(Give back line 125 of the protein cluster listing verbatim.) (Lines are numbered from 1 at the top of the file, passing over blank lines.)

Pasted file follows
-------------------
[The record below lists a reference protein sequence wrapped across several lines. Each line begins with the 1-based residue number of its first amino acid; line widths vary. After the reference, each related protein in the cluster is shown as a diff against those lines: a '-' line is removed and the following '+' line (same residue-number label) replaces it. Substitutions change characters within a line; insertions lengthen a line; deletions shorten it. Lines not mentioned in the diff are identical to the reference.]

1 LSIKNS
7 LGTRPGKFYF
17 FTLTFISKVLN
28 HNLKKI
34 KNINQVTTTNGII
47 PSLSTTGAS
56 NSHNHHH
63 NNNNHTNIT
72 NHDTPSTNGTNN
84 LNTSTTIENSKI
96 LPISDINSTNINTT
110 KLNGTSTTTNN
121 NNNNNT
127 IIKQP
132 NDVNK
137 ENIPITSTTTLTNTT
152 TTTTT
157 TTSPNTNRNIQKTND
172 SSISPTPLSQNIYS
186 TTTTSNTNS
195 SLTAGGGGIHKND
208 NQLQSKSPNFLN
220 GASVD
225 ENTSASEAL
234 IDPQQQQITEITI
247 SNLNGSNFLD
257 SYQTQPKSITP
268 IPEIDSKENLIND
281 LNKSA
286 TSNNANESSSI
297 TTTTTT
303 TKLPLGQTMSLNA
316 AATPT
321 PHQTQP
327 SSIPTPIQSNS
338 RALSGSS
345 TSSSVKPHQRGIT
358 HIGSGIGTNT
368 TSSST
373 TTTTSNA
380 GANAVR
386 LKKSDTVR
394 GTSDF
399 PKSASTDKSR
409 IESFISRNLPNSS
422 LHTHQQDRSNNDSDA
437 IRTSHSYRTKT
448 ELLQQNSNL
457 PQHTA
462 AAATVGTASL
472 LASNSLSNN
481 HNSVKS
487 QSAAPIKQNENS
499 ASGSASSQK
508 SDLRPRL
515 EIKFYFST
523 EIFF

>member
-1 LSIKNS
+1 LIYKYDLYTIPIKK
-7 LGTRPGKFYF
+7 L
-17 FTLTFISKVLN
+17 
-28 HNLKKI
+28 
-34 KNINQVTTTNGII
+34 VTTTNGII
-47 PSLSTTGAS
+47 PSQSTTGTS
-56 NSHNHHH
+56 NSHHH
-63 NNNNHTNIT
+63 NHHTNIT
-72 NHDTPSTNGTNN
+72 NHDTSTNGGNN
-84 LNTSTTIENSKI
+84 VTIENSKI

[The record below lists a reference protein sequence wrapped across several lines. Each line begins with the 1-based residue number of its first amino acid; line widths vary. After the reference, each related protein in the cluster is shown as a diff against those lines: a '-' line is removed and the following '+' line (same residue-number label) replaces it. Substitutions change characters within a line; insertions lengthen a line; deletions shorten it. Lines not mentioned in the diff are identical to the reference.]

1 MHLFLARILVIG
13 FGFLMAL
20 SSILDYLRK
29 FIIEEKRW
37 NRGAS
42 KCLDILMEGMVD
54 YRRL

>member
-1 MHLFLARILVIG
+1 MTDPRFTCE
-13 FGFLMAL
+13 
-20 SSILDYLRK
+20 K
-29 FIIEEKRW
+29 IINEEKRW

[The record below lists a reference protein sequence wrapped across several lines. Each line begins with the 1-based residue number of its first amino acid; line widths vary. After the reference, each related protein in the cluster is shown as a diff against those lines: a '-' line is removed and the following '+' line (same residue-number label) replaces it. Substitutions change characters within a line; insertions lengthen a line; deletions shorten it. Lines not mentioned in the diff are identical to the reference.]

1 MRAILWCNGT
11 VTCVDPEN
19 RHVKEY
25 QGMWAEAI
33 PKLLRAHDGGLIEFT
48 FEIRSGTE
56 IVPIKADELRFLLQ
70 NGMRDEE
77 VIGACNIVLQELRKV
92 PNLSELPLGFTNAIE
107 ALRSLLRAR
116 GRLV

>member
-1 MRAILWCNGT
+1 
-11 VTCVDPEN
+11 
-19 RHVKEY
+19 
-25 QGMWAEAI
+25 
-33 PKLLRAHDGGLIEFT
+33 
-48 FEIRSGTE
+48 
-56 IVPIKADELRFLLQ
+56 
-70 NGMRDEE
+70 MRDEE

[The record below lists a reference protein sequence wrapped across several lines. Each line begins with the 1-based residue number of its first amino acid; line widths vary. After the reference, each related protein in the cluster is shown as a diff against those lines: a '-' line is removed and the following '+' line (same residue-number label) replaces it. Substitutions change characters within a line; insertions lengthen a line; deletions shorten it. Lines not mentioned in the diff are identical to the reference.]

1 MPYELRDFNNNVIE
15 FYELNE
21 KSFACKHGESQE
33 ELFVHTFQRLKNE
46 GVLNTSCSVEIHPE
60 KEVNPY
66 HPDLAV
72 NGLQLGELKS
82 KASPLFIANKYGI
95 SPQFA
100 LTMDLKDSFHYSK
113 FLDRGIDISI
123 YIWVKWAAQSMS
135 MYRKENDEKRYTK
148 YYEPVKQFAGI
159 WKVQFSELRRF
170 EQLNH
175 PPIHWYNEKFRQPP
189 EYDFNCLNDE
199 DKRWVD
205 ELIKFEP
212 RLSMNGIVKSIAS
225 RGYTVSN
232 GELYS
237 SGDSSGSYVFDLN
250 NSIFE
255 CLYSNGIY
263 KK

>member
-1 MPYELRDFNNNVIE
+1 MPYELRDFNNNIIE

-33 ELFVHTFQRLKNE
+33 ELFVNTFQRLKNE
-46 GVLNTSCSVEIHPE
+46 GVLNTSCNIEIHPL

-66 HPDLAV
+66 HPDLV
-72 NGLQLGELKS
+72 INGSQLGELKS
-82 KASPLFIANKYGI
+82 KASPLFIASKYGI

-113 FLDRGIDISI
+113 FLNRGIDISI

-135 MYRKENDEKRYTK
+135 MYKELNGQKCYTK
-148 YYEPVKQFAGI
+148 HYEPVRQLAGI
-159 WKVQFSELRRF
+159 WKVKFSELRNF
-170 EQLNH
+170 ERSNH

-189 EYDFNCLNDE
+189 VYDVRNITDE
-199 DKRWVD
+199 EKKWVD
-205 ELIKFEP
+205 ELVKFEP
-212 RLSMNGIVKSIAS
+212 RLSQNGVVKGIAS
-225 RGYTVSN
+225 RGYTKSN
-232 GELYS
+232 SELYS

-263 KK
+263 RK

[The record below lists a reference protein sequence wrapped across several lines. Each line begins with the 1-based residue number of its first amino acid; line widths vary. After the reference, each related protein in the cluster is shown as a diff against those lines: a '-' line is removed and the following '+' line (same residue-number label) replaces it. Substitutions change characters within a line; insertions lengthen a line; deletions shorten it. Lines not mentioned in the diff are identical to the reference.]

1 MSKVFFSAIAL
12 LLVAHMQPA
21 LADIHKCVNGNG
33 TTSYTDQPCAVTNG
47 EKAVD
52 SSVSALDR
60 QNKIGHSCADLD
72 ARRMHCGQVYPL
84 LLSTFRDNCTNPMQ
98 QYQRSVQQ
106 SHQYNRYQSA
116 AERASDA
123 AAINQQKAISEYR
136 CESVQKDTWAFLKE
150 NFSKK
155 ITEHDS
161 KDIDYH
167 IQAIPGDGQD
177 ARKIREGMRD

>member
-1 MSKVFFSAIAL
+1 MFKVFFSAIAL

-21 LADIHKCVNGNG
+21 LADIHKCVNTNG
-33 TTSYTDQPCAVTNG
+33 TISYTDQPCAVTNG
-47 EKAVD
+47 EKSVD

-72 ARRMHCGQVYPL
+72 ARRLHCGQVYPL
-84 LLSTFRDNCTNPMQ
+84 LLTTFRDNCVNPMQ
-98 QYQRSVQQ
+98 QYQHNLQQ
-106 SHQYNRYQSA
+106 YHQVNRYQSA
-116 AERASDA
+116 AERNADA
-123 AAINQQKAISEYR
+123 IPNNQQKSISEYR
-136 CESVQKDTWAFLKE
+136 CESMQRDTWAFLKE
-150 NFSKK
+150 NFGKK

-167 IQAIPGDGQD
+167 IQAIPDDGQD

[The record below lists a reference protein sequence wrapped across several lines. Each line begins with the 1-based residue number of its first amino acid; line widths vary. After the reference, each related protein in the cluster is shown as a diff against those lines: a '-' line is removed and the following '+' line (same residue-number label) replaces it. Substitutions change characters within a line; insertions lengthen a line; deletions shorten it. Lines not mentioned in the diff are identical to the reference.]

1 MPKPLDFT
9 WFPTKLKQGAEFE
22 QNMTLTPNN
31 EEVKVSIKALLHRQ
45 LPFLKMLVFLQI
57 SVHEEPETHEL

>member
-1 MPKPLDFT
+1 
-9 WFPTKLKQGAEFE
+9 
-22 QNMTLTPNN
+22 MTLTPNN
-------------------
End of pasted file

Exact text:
-70 NGMRDEE